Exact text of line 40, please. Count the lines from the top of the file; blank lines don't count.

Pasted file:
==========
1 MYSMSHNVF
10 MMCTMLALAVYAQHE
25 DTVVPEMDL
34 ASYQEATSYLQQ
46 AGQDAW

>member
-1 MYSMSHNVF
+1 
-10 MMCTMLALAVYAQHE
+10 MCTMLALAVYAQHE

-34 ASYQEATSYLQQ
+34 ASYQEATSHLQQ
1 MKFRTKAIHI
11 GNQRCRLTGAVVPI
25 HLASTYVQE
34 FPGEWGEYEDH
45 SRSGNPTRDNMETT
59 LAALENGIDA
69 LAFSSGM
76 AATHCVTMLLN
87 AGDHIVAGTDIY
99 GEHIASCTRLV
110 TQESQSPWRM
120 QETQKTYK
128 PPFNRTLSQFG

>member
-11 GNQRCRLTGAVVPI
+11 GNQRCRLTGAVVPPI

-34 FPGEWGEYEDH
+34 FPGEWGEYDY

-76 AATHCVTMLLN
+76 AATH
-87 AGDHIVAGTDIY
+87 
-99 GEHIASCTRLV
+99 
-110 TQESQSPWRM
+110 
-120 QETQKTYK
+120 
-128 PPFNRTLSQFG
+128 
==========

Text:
+120 